Wall St higher but on track for deep weekly losses

Wall St higher but on track for deep weekly losses

Wall St higher but on track for deep weekly losses

The three major US stocks indexes were on track to snap a three-day losing streak on Friday, as investors bet that tepid inflation data would stunt USA rate hikes, even as the United States and North Korea stepped up an aggressive war of words. The 10-year German bund yield traded at 0.43 percent while the 10-year USA yield declined to 2.243 percent.

The Dow Jones Industrial Average closed down 204.69 points, or 0.93 percent, at 21,844.01, the S&P 500 lost 35.81 points, or 1.45 percent, to end the session at 2,438.21 and the Nasdaq Composite fell 135.46 points, or 2.13 percent, to 6,216.87.

Japanese markets were closed for a holiday but the yen powered on, hitting an eight-week high of 108.91 yen to the dollar, adding to its biggest weekly gain since May.

"The escalation of the geopolitical situation between the USA and North Korea is beginning to rattle investors' nerves as was witnessed in the VIX index yesterday", said Peter Cardillo, chief market economist at First Standard Financial. Europe stock prices were generally lower.

In his latest warning to North Korea, U.S. President Donald Trump said on Friday military solutions were "fully in place" and referred to American weapons as being "locked and loaded" should the nuclear-armed nation act "unwisely".

U.S. Treasury long-dated yields dropped to six-week lows, pressured by U.S.

Excluding food and energy prices, core consumer prices still crept up by 0.1 percent in July, matching the increases seen in the three previous months.

Weaker-than-expected July consumer price data pointed to benign inflation that could cause the Federal Reserve to hold off from raising rates again this year.

Investors also drew some encouragement from new government data showing USA inflation at the consumer level inched higher last month.

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Tensions between North Korea and the U.S. escalated this week amid increasingly heated rhetoric between Washington and Pyongyang.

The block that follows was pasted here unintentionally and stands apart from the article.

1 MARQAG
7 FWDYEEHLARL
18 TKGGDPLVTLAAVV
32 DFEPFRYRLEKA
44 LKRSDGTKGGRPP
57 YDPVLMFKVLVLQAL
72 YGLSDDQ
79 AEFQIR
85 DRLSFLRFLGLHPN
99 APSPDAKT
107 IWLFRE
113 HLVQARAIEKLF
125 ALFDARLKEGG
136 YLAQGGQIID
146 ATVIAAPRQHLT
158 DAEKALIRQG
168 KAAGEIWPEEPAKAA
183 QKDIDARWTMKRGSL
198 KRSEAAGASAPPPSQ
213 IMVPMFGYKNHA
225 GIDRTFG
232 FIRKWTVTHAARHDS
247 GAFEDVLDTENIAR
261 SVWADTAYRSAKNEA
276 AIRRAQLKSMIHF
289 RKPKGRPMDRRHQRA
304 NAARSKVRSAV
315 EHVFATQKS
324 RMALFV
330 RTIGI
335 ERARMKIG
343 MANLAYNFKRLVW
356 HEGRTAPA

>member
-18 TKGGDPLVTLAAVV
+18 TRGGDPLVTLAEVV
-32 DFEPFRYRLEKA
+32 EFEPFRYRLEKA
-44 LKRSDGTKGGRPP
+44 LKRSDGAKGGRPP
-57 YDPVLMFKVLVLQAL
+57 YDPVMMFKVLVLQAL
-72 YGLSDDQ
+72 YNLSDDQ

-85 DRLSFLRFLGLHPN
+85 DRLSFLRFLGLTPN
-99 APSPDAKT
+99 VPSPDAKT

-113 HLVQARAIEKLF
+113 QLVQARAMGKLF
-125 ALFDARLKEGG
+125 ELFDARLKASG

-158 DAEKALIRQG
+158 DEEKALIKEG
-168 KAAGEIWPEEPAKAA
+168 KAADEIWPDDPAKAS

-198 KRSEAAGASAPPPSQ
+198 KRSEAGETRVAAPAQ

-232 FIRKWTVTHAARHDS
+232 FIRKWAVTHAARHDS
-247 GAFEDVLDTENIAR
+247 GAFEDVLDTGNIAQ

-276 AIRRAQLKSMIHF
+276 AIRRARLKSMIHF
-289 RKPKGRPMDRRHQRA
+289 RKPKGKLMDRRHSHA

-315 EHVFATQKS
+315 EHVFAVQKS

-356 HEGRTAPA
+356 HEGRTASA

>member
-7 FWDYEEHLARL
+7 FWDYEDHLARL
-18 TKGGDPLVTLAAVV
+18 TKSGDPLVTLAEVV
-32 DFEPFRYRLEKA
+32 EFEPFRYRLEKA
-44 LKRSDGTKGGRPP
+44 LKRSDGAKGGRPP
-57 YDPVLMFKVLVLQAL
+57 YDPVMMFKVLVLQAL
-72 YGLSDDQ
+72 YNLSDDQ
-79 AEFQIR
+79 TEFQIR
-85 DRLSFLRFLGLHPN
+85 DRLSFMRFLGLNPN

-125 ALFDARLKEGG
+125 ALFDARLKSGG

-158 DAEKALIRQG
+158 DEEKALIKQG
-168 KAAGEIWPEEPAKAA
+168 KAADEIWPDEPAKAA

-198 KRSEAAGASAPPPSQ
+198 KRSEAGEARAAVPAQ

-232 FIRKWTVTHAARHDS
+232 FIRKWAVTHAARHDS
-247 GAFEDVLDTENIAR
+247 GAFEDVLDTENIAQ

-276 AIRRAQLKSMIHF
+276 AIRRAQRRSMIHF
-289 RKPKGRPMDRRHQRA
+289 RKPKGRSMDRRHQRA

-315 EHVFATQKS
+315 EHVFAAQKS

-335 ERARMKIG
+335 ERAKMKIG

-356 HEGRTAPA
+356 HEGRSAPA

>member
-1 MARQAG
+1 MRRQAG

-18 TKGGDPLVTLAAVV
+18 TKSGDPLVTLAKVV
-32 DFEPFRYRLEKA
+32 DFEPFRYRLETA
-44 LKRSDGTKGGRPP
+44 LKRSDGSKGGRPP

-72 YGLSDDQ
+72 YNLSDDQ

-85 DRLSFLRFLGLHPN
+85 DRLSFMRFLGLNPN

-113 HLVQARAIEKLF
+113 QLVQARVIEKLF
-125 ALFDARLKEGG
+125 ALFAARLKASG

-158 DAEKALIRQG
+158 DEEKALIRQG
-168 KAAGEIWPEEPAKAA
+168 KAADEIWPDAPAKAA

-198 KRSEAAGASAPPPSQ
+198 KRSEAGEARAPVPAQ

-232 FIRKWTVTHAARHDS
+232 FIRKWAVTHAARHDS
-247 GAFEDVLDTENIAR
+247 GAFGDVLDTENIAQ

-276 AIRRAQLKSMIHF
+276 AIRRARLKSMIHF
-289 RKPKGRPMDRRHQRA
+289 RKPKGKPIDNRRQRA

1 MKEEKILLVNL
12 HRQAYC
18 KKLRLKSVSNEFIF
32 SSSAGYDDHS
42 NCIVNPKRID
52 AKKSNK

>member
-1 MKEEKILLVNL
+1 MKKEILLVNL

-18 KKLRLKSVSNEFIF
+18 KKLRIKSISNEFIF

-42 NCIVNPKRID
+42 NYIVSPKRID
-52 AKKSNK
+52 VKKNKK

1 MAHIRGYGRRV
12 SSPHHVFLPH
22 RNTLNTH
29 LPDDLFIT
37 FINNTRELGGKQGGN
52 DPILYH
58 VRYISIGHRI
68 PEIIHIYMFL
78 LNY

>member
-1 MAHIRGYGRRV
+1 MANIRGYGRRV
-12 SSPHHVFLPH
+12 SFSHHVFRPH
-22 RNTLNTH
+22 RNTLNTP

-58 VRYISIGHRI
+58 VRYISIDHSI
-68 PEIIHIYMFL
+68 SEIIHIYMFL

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Disappointing US inflation and jobs data have not helped the dollar. Wanda Hotel Development shares rose 19.8% after the unit of China conglomerate Dalian Wanda Group said it would buy assets worth more than 7 billion yuan ($1.05 billion) as part of a restructuring.

The sell-off is likely to extend into the European session, with financial spreadbetter CMC Markets expecting Germany's DAX and France's CAC 40 to open down about 0.7 per cent each and Britain's FTSE 100 to start 0.55 per cent lower.

Crude futures extended losses on fears of slowing demand and lingering concerns over a global oversupply.

USA equities steepened their losses late in the session after President Donald Trump said his earlier warnings to North Korea may not have been tough enough.

As Tracy reported earlier Friday on "CBS This Morning", President Trump has fanned the flames of the rhetorical battle with North Korea even as he appeals to China to solve the crisis diplomatically.

Emerging market stocks .MSCIEF lost 1.27 percent.

In commodities trading, crude oil futures are slipping $0.10 to $48.49 a barrel after tumbling $0.97 to $48.59 a barrel on Thursday.

Meanwhile, the Russell 2000 index of small-cap stocks looked poised for a weekly drop of almost 3%, its biggest one-week decline since February 2016. The stock has more than doubled over the past 12 months, gaining more than 160%.

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